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Prof Piyush Ranjan

Plasma exchange saves patient with acute liver failure

Doctors at Delhi’s Sir Ganga Ram Hospital (SGRH) have developed a unique procedure called plasma exchange (PLEX), which can save the lives of patients with acute liver failure and replace liver transplantation.

The doctors have recently saved the life of a 52-year-old patient with acute liver failure by PLEX. It is a procedure like a dialysis, where the blood is removed from the patient, and the cellular components (RBC, WBC and platelet) are separated from plasma using a centrifuging machine.

The patient was admitted to SGRH with symptoms of jaundice for two weeks, followed by altered consciousness.

He further developed ascites, where fluids accumulate in the abdomen and urine output decreases resulting in acute kidney injury.

On further investigations, he was found to be hepatitis B Virus positive, and a diagnosis of acute on chronic liver failure – (ACLF) secondary to Hepatitis B virus reactivation was made.

At this juncture, dialysis was considered and the patient was offered an option of a liver transplant as his parameters indicated a one-month probability of survival to be around 50%.

Dr Piyush Ranjan, Senior Consultant, Department of Gastroenterology, Sir Ganga Ram Hospital, said, “As there was no donor in the family, we offered an unusual option of plasma exchange (PLEX). We did a total of five sessions of PLEX for him. After the second session, his jaundice started improving, his consciousness improved, and his renal functions also started improving. He was continued on other medical therapy of which the most important is antiviral therapy.”

“Patient was discharged after 20 days of hospitalisation in a stable condition and one month of follow up his ascites (fluid accumulation in the stomach) completely resolved, and jaundice had normalised,” he added.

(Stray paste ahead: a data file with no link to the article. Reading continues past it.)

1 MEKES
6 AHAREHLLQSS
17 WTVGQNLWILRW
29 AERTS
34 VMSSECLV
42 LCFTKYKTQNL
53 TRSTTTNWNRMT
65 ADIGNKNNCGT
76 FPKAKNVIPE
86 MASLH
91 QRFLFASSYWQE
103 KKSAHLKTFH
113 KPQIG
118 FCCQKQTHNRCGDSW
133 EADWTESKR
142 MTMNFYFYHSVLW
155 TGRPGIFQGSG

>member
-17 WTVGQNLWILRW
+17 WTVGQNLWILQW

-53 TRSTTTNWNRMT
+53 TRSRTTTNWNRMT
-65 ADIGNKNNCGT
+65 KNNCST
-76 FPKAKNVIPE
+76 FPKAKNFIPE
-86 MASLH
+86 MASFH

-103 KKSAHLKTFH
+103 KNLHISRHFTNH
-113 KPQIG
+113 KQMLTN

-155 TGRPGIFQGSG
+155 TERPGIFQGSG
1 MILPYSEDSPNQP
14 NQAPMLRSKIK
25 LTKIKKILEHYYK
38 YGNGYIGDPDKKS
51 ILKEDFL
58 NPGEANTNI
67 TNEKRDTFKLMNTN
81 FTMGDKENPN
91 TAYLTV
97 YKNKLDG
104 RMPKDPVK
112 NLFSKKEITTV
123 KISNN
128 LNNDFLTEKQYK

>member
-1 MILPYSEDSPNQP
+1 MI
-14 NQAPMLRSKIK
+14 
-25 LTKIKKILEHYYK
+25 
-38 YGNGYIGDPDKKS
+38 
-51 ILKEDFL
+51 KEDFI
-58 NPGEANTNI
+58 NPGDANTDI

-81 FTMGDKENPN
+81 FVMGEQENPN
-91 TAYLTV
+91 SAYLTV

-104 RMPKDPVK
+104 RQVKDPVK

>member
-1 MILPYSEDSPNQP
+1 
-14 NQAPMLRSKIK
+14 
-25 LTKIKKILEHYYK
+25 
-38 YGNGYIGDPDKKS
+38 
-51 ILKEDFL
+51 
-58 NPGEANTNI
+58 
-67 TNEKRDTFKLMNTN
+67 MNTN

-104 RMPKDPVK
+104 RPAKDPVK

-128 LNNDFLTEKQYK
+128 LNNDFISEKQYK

Pointing out that plasmapheresis is increasingly being used as a bridge for liver transplant and in many cases, a large proportion of these patients may recover by the control of other factors, Dr Ranjan said, “Like, in the case of our patient, treatment of Hepatitis B virus with medication was continued. So in this situation, PLEX acted as support to the failing liver.”

 In PLEX, the plasma is discarded and fresh plasma (FFP) and albumin is mixed along with the cellular components and returned back to the patient. The plasma contains a lot of toxic products which are being produced by the injury to the liver. Since in PLEX the removal of entire plasma leads to filtering out toxins, compared to dialysis and MARS, where the removal is limited by the pore size.

The cost of PLEX for every session is around 30,000 INR and blood donors are required. On average, patients who respond undergo three sessions of PLEX, and some may require more sessions, like the current patient, who needed five sessions, he informed.

In this particular patient, it proved to be lifesaving and provided time for other treatments to take effect.

“We are regularly offering PLEX to our patients with the most common indications being failed steroid treatment for severe alcoholic hepatitis and flare of hepatitis B and autoimmune hepatitis. We select these patients based on well-established criteria. We have done this on ten patients with good results and saved the need of high-cost liver transplant which in today’s date costs around 25 to 30 lakhs in the private sector,” Dr Ranjan said.

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